Culture is an accumulated deposit of socially transmitted experience and implicit patterns of behavior, beliefs, and attitudes. It is also a set of norms and symbols that distinguishes members of one group from others. The word “culture” derives from the Latin word “colere,” which means to nurture and to grow.
To define culture, we must begin by examining what constitutes a group. For example, a group of Hasidic Jews in New York practices a distinct “culture,” which includes a number of rituals, customs, and behaviors.
Some of these practices are considered to be socially essential. Other rituals are regarded as superfluous in reaching a desired goal. However, most people agree that cultures are important.
Defending a culture is a political issue. When a culture is contestable, a group makes claims against the state or another group of people for various reasons. Defenders of a contestable culture demand robust forums for culture exchange. They also demand that the culture be protected from natural changes.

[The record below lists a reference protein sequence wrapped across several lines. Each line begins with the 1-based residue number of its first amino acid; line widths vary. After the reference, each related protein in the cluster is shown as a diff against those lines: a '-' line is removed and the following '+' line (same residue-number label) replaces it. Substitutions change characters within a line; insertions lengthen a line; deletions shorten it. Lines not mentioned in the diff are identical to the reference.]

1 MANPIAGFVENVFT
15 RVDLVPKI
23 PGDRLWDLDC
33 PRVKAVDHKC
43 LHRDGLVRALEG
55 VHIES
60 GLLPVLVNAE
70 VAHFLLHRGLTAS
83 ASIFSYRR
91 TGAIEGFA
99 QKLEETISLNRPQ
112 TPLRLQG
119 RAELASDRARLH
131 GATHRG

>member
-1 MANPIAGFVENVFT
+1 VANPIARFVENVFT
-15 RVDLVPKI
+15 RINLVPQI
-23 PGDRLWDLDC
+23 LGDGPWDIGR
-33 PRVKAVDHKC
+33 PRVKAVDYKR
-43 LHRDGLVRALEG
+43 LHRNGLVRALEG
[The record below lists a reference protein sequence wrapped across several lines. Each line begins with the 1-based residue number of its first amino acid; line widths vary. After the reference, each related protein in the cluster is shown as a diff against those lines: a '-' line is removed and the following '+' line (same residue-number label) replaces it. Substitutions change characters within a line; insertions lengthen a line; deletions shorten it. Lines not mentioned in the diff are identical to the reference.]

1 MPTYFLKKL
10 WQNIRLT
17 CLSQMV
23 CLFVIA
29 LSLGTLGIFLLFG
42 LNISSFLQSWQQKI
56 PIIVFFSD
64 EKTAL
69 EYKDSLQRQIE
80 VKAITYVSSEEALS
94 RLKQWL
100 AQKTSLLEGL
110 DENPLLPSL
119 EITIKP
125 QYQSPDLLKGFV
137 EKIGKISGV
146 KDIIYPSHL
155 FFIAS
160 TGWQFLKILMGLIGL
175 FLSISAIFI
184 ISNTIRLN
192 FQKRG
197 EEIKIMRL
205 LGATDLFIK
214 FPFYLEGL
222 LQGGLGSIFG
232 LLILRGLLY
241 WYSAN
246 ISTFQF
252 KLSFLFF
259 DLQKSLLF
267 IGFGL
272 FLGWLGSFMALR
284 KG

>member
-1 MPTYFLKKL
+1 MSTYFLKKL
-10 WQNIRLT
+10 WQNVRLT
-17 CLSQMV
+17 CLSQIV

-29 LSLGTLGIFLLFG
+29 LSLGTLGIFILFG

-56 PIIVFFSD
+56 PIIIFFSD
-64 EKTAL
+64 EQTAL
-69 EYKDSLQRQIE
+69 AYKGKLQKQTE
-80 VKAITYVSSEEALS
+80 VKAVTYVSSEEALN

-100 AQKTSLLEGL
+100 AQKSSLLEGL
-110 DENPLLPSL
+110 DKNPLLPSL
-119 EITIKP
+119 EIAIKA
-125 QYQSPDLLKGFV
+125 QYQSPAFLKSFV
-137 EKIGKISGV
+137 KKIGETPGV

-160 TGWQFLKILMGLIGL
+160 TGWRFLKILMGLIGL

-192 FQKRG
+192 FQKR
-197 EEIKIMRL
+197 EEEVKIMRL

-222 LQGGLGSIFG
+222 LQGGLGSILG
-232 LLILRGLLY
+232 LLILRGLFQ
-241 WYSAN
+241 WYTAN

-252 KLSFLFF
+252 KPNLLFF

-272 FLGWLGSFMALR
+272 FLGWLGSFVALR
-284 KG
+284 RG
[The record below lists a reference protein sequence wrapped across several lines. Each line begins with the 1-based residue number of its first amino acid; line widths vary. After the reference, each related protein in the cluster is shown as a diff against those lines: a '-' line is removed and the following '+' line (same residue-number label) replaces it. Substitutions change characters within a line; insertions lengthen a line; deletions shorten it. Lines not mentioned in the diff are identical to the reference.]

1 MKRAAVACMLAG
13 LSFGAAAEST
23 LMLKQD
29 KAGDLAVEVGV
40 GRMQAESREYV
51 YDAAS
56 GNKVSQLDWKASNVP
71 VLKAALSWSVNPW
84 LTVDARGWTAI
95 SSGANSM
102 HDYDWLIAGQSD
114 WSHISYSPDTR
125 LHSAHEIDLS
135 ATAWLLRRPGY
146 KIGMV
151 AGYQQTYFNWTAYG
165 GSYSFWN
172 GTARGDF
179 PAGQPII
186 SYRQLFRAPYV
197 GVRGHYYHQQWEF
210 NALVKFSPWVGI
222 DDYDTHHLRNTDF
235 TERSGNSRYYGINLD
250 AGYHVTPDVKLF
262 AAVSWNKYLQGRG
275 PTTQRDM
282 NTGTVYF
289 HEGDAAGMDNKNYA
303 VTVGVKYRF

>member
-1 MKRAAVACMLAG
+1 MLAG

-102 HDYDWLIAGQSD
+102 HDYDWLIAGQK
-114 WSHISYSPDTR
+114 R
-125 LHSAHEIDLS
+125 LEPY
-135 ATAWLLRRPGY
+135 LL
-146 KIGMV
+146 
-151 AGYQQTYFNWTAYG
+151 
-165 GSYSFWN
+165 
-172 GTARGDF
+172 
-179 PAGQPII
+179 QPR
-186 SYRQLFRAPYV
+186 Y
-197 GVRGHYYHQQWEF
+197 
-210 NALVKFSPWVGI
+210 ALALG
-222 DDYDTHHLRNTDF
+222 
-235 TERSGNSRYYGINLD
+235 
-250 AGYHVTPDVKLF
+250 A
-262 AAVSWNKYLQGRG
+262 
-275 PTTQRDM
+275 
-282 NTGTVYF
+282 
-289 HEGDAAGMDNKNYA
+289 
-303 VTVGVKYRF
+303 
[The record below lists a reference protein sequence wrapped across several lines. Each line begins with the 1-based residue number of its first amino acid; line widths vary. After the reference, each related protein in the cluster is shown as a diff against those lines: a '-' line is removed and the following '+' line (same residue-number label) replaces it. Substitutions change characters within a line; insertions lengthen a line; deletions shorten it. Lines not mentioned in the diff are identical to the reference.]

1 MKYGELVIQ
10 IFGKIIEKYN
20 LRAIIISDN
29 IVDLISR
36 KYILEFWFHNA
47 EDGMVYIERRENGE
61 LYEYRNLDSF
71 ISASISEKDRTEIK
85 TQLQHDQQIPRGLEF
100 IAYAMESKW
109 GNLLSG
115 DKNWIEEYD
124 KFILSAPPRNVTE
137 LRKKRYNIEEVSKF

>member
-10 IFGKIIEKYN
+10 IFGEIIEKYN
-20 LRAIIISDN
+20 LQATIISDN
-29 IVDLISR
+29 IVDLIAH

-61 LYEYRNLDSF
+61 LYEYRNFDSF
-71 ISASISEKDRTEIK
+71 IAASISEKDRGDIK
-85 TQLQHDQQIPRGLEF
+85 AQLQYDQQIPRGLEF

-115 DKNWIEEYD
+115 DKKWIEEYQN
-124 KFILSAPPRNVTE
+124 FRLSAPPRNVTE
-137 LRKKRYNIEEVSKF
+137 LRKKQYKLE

One of the most common reasons to defend a culture is its meaning and value. Culture is valuable because it defines and shapes the lives of individuals. Moreover, it can be difficult to understand how a cultural group operates.
Another reason to protect a culture is its political significance. A culture is a system of ideas and practices that a group develops over time, and which may be passed on from one generation to the next. Defending a culture can be challenging because of the variety of possible instantiations.